From Jerusalem Post Breaking News from Israel, the Middle East and the Jewish World: Aug. 12, 2005 4:41 Updated Aug. 13, 2005 18:49 By JUDY SIEGEL ITZKOVICH AND JPOST STAFF ...
Traditional observances of Tisha Be'av, which will begin after Shabbat, are expected to take on an added sense of loss for some this year, coming as they do just ahead of the planned evacuation of thousands of settlers from the Gaza Strip and northern Samaria. Thousands of Jews even more than in previous years - are expected to arrive at the Western Wall later Saturday. This year's Tisha Be'av observance has taken special significance as it coincides with the final hours before the initiation of the evacuation of Jewish settlements from Gaza.
Turnout at the Western Wall this year is expected to be higher than usual, as opponents of the disengagement – which is scheduled to begin on Monday – view it as their last chance for heavenly supplication before settlers are evacuated. Security will be even tighter than usual.
Police have positioned thousands of officers throughout the Old City and limited the age of Muslim worshippers on the Temple Mount in an attempt to prevent conflict between Jewish and Moslem worshipers, a police spokesman said.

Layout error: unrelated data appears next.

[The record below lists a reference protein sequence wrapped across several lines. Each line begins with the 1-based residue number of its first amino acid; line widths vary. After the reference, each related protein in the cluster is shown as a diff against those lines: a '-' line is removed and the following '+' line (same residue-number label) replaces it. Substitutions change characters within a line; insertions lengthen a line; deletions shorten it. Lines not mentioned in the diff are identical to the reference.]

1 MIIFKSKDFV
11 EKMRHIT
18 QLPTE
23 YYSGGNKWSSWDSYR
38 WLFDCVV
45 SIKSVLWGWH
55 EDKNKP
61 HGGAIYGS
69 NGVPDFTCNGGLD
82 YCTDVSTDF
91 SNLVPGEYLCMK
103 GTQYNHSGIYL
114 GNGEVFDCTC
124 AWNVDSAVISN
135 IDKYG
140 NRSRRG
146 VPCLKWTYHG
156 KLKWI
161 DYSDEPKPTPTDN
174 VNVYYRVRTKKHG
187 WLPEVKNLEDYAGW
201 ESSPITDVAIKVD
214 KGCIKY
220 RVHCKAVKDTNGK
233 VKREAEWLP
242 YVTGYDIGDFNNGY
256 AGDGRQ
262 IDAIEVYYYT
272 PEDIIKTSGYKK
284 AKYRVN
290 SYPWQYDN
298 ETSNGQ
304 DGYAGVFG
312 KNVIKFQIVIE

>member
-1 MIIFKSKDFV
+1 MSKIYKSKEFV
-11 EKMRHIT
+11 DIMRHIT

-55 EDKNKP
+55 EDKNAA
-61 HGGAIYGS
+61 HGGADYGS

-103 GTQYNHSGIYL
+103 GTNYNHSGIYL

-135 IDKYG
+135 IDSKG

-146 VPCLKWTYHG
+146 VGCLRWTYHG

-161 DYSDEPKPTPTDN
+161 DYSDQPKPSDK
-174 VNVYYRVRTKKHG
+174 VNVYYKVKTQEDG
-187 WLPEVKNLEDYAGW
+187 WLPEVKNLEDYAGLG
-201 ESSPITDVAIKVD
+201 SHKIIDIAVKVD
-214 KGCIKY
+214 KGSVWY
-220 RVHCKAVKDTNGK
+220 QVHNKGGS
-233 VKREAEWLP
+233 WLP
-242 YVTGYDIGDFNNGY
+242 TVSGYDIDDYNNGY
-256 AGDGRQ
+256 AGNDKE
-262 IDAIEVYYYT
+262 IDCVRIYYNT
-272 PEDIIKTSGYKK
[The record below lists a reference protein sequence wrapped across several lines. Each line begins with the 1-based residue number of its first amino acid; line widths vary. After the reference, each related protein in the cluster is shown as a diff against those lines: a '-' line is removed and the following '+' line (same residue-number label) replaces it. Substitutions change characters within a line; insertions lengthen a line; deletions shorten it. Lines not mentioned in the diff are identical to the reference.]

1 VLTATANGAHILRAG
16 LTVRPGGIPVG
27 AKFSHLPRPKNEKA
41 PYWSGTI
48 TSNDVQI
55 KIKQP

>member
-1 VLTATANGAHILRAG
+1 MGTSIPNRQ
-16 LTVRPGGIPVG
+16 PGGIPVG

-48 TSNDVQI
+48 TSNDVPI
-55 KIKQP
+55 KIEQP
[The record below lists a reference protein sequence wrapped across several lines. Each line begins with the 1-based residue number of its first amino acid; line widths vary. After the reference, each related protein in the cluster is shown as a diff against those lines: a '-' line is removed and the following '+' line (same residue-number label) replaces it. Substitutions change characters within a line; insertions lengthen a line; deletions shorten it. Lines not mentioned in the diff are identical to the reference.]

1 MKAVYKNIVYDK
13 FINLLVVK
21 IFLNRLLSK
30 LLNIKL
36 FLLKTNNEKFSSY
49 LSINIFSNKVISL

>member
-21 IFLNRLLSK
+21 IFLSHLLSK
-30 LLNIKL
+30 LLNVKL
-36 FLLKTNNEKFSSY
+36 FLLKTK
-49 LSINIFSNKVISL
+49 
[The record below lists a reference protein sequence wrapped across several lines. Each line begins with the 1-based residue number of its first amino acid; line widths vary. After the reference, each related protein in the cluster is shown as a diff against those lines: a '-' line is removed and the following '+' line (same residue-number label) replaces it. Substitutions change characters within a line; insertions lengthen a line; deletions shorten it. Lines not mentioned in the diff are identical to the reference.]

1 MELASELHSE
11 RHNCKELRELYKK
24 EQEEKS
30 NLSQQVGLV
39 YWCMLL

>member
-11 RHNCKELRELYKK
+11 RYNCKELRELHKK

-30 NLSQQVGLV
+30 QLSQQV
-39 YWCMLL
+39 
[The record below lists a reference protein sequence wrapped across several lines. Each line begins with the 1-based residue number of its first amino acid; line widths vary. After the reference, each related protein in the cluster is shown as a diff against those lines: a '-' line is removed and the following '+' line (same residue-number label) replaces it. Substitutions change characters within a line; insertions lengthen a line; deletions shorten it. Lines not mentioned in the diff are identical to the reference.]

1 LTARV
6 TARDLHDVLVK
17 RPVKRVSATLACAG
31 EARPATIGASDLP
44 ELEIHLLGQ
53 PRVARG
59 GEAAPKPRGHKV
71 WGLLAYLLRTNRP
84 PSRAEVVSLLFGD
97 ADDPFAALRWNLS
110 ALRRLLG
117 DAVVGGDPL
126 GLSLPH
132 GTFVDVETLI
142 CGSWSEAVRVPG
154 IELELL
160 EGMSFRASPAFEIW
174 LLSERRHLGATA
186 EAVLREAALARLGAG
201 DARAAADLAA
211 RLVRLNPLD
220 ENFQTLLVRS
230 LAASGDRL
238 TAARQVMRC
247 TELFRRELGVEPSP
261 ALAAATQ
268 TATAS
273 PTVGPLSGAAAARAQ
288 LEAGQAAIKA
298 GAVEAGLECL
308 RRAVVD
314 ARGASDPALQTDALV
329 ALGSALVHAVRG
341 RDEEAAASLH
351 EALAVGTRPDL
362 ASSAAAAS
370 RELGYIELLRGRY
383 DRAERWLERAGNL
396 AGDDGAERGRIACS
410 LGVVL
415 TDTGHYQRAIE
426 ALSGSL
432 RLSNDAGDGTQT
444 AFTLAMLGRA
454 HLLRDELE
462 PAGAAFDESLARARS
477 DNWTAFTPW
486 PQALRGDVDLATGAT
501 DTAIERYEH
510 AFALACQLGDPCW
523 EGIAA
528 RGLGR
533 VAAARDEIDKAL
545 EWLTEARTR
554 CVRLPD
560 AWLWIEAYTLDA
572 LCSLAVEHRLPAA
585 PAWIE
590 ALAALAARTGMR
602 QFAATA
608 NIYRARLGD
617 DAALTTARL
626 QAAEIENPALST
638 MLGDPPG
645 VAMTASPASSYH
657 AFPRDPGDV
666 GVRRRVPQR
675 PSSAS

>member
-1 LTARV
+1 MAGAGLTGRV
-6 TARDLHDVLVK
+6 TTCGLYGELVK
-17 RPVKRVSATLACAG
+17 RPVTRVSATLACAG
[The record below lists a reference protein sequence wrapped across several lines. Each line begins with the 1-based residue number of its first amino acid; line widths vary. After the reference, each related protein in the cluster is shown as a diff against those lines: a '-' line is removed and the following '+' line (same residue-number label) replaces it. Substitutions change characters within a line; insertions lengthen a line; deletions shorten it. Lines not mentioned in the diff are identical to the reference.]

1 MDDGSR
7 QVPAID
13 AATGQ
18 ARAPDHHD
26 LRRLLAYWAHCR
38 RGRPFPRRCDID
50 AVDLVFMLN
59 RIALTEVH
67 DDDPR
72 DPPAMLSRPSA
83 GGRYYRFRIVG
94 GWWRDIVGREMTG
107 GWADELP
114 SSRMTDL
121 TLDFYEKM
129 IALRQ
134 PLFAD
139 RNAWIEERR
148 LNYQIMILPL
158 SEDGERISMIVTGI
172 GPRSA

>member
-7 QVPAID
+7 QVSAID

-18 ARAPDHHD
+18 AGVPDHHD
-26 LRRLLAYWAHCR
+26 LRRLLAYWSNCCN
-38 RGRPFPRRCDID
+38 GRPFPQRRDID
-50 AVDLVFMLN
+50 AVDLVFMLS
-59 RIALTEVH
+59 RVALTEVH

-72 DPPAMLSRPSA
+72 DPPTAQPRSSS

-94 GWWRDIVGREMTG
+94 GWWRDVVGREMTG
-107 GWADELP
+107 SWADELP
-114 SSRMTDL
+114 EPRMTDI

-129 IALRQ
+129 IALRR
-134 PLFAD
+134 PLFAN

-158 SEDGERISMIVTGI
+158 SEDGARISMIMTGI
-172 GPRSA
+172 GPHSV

Muslim clerics have called on their followers to go to Jerusalem to protect the mosques. As a result, police decided to limit the age of Muslim worshippers to men over 45, said Shmuel Ben-Ruby, Jerusalem police spokesman. Women of all ages will be allowed to attend prayer services in the Al-Aksa mosque, he added.
As is customary on Tisha Be'av, observant Jews will refrain from eating and drinking from 10 minutes before sunset on Saturday until 7:52 p.m. (in Jerusalem) on Sunday. On Saturday night, worshipers will walk to synagogue for the evening service in slippers or other footwear not made from leather, as a signof mourning.
Thousands will go to the Western Wall in Jerusalem, the remnant of the outer wall of the Second Temple, and sit on the floorto read the Book of Lamentations and recite dirges. Many people are expected to be at the Wall throughout the duration of the fast, whichculminates with the evening service on Sunday night, after which light refreshments will be available.
Magen David Adom ambulances and medics will be on hand in large numbers to treat people who faint or feel unwell.
On Sunday, government offices, banks and other facilities – especially those in Jerusalem and other cities and towns with many observant workers – will have reduced operations or be closed.
After Tisha Be'av, though, many religious families who have observed a three-week period of ritual mourning for the Temple are expected to go on vacation, with whole hotels at the Dead Sea, in Tiberias and other locations reserved for the religious sector. However, some national-religious families who oppose the disengagement plan reportedly are canceling their post-Tisha Be'av vacation plans out of sympathy for the evacuees.